Remember Dayton’s Upper Krust? It quietly lives on at Jimmie’s Ladder 11

What better way to celebrate a Dayton restaurant’s milestone anniversary than with some delicious Dayton foodie history.

On Nov. 11, Jimmie’s Ladder 11 turns 10 years old. Situated in the restored 1892 firehouse at 936 Brown St., the restaurant and bar is named after the former firehouse, which boasted one of the city’s first ladder trucks.

Today, the establishment is known for its signature sandwiches, several of which pay homage to a bygone spot that was once a hub for local foodies. Upper Krust, a beloved, Dayton-rooted restaurant with several locations, including the popular North Main Street location, was co-founded by Jack Rouda. The deli, full of charm and character, was known for its over-stuffed sandwiches available until late in the night. In fact, it served up one fine sandwich known as the Philadelphian, featuring pastrami, corned beef and cole slaw stuffed between two slices of great rye bread.

Though Upper Krust has been closed since the early 2000s, Jimmie’s Ladder 11 keeps several of its recipes alive through some of Jimmie’s favorite menu items.

Rouda, now deceased, was a longtime mentor and dear friend of Jimmie Brandell, founder of Jimmie’s Ladder 11. To this day, Brandell and Rouda’s children still get together for a meal on Father’s Day.

In celebration of and leading up to the big 1-0, a special “appreciation post” will be posted to Jimmie’s Ladder 11 Facebook page, highlighting menu items and special one-day deals related to the history of both restaurants.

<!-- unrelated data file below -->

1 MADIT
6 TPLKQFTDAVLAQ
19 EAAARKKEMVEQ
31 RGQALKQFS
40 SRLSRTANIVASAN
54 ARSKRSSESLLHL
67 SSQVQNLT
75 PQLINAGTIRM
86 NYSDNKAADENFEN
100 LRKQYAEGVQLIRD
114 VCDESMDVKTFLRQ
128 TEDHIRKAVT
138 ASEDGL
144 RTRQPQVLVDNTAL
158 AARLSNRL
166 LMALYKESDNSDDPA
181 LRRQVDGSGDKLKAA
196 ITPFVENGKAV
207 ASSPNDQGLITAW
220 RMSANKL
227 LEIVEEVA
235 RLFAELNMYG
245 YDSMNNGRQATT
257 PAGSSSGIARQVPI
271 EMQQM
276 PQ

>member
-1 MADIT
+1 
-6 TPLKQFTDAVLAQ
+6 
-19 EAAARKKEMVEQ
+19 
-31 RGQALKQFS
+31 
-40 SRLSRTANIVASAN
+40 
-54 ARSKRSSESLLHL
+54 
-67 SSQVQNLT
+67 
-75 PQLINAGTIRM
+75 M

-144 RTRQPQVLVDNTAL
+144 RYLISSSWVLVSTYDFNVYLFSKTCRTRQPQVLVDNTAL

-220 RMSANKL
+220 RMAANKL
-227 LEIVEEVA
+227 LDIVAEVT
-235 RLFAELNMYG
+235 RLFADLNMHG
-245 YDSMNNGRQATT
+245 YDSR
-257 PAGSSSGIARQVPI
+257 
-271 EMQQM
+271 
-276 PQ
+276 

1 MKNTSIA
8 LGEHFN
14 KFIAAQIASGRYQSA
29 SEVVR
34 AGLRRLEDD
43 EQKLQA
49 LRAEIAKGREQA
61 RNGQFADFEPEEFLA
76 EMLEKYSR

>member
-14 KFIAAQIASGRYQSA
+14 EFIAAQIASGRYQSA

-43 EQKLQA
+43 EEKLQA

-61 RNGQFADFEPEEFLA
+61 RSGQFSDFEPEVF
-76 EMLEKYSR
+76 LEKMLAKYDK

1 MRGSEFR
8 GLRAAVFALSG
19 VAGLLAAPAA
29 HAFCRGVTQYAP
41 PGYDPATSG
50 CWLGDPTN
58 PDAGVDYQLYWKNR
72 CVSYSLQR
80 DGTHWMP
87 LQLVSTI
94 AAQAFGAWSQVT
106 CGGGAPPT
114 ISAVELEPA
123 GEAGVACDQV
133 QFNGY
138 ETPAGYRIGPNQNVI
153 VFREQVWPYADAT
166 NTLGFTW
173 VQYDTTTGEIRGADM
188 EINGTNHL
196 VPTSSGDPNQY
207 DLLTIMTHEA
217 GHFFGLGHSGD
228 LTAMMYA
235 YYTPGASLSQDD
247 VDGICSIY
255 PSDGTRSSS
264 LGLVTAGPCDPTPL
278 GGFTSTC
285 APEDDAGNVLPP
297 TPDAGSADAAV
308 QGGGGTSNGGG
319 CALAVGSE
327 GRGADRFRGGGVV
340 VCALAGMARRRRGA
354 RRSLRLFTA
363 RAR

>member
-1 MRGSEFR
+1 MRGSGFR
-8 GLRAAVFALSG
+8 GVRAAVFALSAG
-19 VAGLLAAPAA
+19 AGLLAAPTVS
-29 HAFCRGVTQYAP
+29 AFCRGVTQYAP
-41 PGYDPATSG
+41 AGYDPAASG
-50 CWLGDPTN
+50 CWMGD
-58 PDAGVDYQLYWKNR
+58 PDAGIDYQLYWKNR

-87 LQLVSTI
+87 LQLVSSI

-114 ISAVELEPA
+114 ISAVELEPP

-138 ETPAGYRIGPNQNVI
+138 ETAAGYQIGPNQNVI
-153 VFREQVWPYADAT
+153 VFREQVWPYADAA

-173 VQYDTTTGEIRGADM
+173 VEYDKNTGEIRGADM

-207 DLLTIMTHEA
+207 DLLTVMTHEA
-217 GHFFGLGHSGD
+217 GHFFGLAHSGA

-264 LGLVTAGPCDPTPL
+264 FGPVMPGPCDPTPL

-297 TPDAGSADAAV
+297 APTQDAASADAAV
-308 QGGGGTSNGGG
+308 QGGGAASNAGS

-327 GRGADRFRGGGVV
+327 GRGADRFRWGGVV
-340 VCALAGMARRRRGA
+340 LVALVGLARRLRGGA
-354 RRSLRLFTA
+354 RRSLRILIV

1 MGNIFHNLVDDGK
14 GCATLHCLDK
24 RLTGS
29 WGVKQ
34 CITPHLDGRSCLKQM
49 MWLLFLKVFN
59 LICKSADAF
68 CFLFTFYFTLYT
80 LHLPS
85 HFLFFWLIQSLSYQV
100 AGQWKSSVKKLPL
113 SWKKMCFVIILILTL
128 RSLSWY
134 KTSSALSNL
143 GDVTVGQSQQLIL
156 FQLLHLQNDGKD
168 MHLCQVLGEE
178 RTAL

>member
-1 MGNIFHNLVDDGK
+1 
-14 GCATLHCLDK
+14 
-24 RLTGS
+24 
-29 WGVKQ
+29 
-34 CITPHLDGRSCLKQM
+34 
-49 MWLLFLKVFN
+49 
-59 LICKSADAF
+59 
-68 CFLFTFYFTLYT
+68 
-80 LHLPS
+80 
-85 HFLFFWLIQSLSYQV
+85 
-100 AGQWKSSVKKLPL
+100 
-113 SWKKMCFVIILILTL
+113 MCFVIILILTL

“It was a place that wasn’t just like a place to get a sandwich,” said Nick Brandell, son of Jimmie Brandell and general manager at Jimmie’s Ladder 11. “It was kind of like a community center where all walks of life, all people, would come together and appreciate this thing that happened to be in the middle of Dayton.”

Jimmie’s Ladder 11 is the last link to enjoying some of Upper Krust’s original recipes in the Dayton area or anywhere, according to Brandell.

For example, the Ladder 11 sandwich is the same recipe as the aforementioned Philadelphian sandwich.

“It’s kind of a monumental thing for a restaurant to be around that long after a pandemic and just the general failure rate of restaurants,” Brandell said. “So, we are ecstatic about being able to do this in a community that has always been supportive of the things that it likes, but if it doesn’t like something, then it usually doesn’t last too long.”

In addition to the appreciation posts leading up to Nov. 11 anniversary, classic Dayton band, Dave Greer’s Classic Jazz Stompers, will perform during the evening’s dinner service. There’s no cover to see the show, though dinner reservations are recommended. The restaurant is also asking guests to stay for only one set in order for other guests to dine-in and enjoy the show.

Brandell said the Jimmie’s Ladder 11 team couldn’t thank the community enough for its continuous support, especially through the COVID-19 pandemic.

For more Jimmie’s Ladder 11 anniversary information, follow the Facebook page



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